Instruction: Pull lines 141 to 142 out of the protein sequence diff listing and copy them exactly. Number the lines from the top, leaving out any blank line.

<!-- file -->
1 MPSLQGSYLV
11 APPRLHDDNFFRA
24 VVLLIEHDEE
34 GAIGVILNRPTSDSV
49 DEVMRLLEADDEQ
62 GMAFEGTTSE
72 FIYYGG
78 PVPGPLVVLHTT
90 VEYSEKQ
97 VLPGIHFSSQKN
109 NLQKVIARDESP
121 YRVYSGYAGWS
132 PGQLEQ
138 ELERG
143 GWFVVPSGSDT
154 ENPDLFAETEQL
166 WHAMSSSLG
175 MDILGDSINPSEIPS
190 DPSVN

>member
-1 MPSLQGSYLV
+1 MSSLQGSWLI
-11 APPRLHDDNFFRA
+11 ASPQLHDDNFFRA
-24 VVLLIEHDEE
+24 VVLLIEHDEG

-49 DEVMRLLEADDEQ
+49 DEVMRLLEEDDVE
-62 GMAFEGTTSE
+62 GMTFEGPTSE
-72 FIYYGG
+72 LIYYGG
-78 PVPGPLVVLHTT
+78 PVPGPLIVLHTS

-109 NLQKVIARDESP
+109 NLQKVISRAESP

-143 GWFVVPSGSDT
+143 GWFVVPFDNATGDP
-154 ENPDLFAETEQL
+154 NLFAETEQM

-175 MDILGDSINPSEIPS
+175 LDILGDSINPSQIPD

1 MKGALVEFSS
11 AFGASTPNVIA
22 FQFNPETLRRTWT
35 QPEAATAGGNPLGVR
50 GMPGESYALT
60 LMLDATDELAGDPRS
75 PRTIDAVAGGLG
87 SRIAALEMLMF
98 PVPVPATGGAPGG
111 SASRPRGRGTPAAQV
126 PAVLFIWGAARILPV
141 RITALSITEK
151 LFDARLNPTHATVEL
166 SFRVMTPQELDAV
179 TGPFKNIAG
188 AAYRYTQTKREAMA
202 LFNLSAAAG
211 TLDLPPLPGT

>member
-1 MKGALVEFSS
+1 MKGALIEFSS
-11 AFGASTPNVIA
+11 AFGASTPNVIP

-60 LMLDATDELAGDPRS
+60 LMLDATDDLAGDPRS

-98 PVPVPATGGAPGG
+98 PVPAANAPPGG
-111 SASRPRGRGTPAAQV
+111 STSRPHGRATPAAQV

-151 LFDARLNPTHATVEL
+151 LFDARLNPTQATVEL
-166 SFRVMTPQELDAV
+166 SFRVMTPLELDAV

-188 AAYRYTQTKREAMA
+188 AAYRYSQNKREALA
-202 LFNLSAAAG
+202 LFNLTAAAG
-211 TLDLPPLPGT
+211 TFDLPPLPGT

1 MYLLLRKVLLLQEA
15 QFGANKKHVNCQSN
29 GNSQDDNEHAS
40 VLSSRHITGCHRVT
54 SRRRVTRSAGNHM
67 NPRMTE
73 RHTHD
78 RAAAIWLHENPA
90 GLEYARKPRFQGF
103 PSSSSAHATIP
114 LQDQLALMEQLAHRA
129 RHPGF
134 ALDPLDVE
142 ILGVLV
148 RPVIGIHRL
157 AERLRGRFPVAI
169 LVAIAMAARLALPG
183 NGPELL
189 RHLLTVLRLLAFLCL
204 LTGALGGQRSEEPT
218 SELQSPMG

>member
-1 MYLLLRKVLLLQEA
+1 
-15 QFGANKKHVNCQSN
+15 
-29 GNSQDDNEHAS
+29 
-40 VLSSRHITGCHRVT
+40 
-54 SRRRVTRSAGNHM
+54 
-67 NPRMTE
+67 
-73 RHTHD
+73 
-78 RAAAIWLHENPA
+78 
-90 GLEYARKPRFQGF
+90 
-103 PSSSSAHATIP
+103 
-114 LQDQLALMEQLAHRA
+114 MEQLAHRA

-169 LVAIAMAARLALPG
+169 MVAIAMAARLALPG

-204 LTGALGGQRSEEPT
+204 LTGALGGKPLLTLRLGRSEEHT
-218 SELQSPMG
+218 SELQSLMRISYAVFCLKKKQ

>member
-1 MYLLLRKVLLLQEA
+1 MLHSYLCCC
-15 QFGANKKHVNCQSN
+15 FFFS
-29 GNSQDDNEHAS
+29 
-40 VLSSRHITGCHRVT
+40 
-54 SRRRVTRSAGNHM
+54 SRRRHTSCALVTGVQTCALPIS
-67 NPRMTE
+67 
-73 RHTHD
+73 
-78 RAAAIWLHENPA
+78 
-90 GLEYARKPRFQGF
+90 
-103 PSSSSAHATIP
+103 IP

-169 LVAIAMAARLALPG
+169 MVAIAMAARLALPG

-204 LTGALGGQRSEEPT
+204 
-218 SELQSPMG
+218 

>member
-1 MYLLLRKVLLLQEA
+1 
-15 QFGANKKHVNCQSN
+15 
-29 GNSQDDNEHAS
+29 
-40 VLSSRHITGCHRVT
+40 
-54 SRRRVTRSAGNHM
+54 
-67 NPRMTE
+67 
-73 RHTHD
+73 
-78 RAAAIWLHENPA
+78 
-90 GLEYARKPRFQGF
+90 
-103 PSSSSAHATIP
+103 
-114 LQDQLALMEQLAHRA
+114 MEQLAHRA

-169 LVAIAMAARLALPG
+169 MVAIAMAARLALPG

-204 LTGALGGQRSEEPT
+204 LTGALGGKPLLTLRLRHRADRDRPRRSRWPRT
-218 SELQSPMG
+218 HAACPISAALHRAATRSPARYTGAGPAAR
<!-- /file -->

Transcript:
-54 SRRRVTRSAGNHM
+54 SRRRHTSCALVTGVQTCALPIS